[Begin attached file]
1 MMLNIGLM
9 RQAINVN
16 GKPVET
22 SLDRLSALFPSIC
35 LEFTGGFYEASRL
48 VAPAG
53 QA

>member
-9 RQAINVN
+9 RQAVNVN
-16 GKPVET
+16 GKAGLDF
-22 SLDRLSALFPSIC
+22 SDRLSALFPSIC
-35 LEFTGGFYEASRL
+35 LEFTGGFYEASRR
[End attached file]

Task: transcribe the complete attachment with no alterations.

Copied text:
1 MMLNIGLM
9 RQAINVN
16 GKPVET
22 SLDRLSALFPSIC
35 LEFTGGFYEASRL
48 VAPAG
53 QA

>member
-9 RQAINVN
+9 RQAVNVN
-16 GKPVET
+16 GKAGLDF
-22 SLDRLSALFPSIC
+22 SDRLSALFPSIC
-35 LEFTGGFYEASRL
+35 LEFTGGFYEASRR